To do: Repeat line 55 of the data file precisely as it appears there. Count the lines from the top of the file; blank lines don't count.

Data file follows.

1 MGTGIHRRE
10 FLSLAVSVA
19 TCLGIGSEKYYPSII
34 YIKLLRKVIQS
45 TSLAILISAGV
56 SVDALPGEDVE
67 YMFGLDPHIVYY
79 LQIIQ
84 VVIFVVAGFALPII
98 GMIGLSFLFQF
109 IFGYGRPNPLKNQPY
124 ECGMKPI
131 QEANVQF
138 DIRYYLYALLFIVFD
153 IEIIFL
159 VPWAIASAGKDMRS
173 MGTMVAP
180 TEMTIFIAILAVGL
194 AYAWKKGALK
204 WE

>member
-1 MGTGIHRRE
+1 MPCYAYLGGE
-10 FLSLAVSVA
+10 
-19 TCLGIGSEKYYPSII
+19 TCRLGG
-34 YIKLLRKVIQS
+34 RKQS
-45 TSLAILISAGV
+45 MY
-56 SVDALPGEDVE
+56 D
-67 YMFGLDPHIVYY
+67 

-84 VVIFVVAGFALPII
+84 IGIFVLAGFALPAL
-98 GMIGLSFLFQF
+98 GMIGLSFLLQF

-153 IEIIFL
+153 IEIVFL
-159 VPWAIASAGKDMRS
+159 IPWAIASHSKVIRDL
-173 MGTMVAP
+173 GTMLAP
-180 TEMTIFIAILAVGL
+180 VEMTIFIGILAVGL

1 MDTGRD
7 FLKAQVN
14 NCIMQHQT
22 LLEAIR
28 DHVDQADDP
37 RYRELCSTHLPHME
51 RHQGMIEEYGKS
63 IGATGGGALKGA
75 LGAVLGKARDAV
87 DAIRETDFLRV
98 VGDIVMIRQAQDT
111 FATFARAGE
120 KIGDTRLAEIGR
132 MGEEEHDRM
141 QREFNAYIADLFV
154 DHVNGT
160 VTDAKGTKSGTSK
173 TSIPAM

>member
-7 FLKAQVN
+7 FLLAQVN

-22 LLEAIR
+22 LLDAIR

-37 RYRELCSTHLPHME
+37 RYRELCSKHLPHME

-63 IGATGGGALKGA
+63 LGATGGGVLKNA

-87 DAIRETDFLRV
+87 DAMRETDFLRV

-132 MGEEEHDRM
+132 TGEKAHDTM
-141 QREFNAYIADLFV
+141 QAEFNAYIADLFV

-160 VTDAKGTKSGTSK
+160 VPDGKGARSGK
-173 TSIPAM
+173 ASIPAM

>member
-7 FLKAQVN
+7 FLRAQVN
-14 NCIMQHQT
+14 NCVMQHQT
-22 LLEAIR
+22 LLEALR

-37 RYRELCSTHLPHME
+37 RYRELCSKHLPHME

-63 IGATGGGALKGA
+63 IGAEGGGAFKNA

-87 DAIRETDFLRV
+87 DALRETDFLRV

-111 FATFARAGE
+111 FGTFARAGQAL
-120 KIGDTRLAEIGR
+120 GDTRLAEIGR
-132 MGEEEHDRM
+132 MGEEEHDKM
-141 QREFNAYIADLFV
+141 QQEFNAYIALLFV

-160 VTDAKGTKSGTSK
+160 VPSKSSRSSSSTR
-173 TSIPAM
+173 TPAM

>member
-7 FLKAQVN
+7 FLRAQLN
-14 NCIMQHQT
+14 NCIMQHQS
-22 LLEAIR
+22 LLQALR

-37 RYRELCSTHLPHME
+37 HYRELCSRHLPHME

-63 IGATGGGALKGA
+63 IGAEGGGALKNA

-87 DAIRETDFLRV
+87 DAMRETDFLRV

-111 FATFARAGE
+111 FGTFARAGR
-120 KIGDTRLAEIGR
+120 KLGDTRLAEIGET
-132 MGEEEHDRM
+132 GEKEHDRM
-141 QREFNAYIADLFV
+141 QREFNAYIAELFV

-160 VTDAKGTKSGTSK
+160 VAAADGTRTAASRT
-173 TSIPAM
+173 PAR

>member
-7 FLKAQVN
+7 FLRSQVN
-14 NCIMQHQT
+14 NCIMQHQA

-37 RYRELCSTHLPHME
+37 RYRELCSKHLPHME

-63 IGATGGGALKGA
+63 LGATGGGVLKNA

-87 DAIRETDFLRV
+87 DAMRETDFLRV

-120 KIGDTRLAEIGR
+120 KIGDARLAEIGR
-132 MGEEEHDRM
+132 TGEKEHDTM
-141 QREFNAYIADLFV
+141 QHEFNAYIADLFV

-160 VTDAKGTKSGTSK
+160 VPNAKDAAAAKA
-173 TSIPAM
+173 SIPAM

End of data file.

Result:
63 IGATGGGALKGA